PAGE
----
So where does this perception error come from? Is it just the kind of rank innumeracy we see in many contexts? Maybe, but I suspect there’s also an important media effect as well. Sports media — both reporters and game broadcasters — and the sports culture they’re embedded in frequently express hostility toward data-driven strategy. Narratives and tradition rule in sports, and when data contradict them it’s because data can’t possibly figure out the relevant “intangibles.” Noting that a seven-game span isn’t really an illuminating sample gets in the way of a lot of narrative structure.
Filed: Science Is Real || 21:49, December 4 || 1 Comment »
At the MAPOR conference last weekend, I presented a study on how partisan media strengthens belief gaps. The belief gap idea, first identified by Doug Hindman a couple years ago, is an extension of the knowledge gap, a theory with over 40 years of work behind it. Whereas the knowledge gap hypothesis suggests that education predicts differential gains of knowledge about political issues — everyone learns, but high-education people learn more, creating a widening gap — the belief gap hypothesis suggests that ideology is better than education for such predictions. It’s called the “belief” gap because the conceptualization of beliefs better fits the context in which facts and knowledge are politically contested.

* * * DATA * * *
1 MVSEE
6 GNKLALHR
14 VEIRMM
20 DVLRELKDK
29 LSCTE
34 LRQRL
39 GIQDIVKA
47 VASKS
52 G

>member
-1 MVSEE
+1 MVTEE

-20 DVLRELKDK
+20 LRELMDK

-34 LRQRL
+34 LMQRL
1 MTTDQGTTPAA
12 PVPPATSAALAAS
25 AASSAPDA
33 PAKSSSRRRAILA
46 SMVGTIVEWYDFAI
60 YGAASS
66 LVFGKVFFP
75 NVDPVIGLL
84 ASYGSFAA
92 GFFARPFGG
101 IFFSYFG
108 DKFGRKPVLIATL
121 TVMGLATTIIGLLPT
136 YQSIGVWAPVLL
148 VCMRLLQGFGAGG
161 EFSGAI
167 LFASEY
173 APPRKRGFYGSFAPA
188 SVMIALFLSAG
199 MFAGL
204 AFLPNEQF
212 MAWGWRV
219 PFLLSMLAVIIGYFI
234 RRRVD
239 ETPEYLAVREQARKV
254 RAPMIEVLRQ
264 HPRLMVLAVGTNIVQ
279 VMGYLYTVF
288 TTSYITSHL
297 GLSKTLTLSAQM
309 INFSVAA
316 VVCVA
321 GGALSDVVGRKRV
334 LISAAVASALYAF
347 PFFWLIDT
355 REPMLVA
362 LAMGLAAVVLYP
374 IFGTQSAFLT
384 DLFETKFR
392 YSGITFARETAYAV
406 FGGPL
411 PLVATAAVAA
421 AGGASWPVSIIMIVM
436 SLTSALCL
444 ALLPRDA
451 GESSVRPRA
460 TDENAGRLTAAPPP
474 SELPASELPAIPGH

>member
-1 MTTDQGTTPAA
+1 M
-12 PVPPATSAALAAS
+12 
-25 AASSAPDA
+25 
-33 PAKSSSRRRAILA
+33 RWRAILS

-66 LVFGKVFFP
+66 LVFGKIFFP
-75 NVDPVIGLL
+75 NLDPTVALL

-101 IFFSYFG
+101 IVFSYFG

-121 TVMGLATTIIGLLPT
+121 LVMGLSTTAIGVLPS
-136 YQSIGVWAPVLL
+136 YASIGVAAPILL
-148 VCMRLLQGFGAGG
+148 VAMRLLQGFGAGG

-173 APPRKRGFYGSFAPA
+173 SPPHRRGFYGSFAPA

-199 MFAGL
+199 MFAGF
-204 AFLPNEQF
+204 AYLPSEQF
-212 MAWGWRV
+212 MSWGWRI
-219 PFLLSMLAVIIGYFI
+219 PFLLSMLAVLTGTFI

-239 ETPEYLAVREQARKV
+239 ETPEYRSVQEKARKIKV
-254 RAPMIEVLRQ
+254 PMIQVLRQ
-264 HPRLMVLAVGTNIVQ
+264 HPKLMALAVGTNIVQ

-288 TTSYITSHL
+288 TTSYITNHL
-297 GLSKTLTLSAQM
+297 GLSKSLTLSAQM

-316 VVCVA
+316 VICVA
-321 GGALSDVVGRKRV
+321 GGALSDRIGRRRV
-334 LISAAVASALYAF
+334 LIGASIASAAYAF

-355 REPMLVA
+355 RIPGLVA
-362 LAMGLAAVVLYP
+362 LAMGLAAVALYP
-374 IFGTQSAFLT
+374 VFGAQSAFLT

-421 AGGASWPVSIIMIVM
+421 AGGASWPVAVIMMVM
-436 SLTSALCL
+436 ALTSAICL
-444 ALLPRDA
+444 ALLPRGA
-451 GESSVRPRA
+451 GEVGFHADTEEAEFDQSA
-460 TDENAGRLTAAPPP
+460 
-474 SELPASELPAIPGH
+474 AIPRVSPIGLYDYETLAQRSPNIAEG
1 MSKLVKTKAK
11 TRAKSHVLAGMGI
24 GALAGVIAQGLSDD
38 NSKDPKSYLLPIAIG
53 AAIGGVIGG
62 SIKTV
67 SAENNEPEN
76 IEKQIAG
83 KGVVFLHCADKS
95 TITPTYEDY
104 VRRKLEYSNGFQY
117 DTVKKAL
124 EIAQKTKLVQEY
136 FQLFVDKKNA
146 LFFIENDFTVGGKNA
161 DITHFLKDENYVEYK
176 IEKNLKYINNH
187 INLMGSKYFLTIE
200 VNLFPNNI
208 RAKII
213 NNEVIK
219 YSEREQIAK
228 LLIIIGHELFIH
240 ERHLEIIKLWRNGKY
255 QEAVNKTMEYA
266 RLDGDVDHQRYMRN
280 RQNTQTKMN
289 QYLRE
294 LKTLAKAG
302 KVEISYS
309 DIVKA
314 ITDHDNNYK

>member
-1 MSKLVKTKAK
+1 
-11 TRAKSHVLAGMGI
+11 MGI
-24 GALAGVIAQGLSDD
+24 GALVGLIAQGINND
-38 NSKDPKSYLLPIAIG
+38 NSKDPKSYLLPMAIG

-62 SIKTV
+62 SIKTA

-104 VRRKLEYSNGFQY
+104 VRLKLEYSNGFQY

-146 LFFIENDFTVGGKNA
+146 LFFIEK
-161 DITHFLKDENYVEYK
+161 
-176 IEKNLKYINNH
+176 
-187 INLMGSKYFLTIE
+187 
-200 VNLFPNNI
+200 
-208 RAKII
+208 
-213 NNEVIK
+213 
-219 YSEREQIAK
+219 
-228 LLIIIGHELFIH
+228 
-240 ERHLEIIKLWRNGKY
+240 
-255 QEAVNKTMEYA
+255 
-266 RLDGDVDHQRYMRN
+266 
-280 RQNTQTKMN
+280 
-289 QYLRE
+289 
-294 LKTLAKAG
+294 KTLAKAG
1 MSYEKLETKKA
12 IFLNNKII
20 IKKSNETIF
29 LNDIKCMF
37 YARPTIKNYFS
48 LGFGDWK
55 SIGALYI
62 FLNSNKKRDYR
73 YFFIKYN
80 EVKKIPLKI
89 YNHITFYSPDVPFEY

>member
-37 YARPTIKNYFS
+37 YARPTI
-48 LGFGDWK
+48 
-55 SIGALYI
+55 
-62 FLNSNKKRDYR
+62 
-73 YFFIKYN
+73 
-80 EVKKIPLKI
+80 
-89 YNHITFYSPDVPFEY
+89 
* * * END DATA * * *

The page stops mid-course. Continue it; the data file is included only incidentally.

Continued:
My paper (with students Delwar Hossain and Ben Lyons) took the initial findings and expanded them in three ways. First, we examined partisanship in addition to ideology and found that it’s consistently a better predictor of beliefs. We attribute this to both being essentially markers of group affiliation, but partisanship being a clearer one for both researchers and survey respondents. Ideology has long been conceptualized as a coherent belief system that drives opinion-formation, but most research suggests few people actually have this kind of formal ideology. Instead, we use cues from elites to guide our opinions, attitudes and beliefs.